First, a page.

Do Ice Cubes in the RV Black Tank Really Work?

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I know I’m supposed to be working on the tank additive experiments now (and I am, I promise), but when I had the idea for this detour, I couldn’t resist.


I’m sure we’ve all heard that advice at one time or another to dump a bag of ice into the RV black tank to “scrub it out” or “knock things loose”.   On the surface, it makes sense. But does it really work? I had to find out.

Since I had the black tank simulator, and my old pickup truck, I put this advice to the test.  By the way, I love that truck – I’ve had it since 1987!  Anyway, I constructed a rig to hold the tank still in the truck while I drove around, and I put two cameras on it. I even got a camera INSIDE the tank to catch the action. I went with a purple simulated waste this time, using one of the new recipes based on a paper by NASA scientists. (Yes, they have scientists that develop simulated waste.) After that, it was buy some ice and drive around for an hour or so.

But did it work?

Short answer: Maybe kind of, but not really all that great.

I wanted to go all “Myth-Busters” on it and declare the old advice a hoax, but in the end, you can get a very limited scrubbing action with the ice cubes. But that comes with a few caveats.

1: You have to drive your RV like a demon

I drove my truck like a madman. Even with that, I was unsuccessful in getting the ice very far up the sides of the tank, or in completely knocking all the waste off. You WOULD NOT drive your RV like I was driving. Trust me. And even so, in the video, you’re just seeing the highlights. Most of the time, the ice just sat there.

2: You have to use the right amount of ice

If you put too much ice in the tank, it will kind of pack itself in, and not move at all. You want enough to cover the bottom, and then a little bit more than that. But the trouble is, most of us can’t see into the black tank to know how much that is.

3: You have to use the right amount of water

You want the ice moving, but not floating. If the ice is floating, well, it’s floating, and anything underneath the ice is just soaking.  If soaking is what you’re going to do, then even room temperature water is more effective than ice water.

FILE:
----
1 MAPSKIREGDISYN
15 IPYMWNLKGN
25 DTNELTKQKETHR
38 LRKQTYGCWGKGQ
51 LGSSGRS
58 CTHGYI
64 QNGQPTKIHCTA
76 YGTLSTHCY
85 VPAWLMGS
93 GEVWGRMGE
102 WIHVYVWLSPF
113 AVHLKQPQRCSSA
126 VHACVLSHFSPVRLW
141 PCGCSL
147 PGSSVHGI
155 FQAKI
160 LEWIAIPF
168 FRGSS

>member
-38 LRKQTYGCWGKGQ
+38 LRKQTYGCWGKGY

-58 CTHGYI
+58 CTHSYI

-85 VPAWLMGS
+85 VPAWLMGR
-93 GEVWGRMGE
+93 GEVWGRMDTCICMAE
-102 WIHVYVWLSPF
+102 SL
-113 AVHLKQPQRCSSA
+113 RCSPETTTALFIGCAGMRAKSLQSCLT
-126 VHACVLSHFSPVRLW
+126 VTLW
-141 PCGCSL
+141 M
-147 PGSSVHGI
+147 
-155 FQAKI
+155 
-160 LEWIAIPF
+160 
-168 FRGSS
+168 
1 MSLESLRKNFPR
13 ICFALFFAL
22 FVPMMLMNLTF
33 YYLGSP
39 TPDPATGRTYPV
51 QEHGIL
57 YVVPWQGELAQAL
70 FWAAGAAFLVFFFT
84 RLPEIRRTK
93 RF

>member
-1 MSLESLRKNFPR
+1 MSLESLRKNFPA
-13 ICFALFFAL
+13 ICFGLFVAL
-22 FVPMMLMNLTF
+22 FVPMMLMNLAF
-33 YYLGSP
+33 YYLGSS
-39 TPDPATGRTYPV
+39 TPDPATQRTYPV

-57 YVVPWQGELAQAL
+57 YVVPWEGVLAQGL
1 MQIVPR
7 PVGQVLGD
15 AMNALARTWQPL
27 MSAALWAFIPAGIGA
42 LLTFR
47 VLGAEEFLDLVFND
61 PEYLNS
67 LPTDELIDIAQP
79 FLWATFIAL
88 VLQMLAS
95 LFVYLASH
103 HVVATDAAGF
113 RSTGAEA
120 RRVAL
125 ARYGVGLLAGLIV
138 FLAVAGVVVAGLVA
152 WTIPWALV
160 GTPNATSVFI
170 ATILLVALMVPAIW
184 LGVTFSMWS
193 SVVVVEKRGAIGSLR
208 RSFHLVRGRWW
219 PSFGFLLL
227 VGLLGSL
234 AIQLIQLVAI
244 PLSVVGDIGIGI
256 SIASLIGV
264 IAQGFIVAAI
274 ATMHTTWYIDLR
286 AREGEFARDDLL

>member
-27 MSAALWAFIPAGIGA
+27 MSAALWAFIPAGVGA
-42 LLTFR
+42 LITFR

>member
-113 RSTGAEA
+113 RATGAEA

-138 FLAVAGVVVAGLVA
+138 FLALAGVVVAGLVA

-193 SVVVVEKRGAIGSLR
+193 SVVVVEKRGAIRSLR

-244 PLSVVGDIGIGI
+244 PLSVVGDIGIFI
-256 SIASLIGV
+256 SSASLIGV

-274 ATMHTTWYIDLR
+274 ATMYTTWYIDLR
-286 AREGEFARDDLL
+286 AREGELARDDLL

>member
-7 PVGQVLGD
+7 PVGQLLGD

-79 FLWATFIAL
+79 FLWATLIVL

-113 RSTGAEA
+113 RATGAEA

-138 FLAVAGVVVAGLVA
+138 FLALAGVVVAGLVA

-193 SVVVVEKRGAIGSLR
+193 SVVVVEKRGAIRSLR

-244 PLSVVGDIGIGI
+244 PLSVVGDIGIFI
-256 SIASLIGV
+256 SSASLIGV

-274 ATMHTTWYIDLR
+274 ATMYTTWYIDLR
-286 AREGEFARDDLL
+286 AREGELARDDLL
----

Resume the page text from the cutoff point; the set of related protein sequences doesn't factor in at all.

4: Even if you do everything right, it’s pretty darn weak

Scrubbing works on abrasion, but ice and water is a very low-friction environment. The ice just doesn’t smack into things very hard. Most of the time, the stuck on waste was pushing the ice, and not the other way around. Now, you might be able to improve on that by freezing up a solid block of ice that you can get down the toilet. But by the time you’re making special three pound ice cubes that you can fit down your RV toilet… well I’m just going to say you’re going too far.

By now, I’ve seen enough of these experiments to know that most of the cleaning action you saw was just due to the water, and not the ice. In fact, if you really had some stuff baked on in there, you’d be better off going the other way, and pouring HOT water down the tank.  Think about it: you’ve never seen anyone try to clean a casserole dish by putting ice cubes in it, because everyone knows it won’t work.  This is no different.

So what’s my take?

If you need to clean stuck on material out your black tank, and you don’t have an in-tank rinsing system – save your money, save your ice, and save your gas.  Just soak it.  It will work just as well.

Enjoy the video.  This one is only 8 minutes long!!  (And Stef’s in it, so it’s prettier than my usual videos.)

James is a former rocket scientist, a USA Cycling coach, and lifelong fitness buff. When he's not driving the RV, or modifying the RV (or - that one time - doing both at once), you can find him racing bicycles, or building furniture, or making music. In his spare time, he works for a large IT company.

    25 thoughts on “Do Ice Cubes in the RV Black Tank Really Work?

    1. Tere

      I’d like to see this same setup with the other reported solutions, adding Dawn or adding automatic dishwasher detergent, to a ½ or more full tank. Seeing is so much better than just reading about it.

    2. Kurt Forster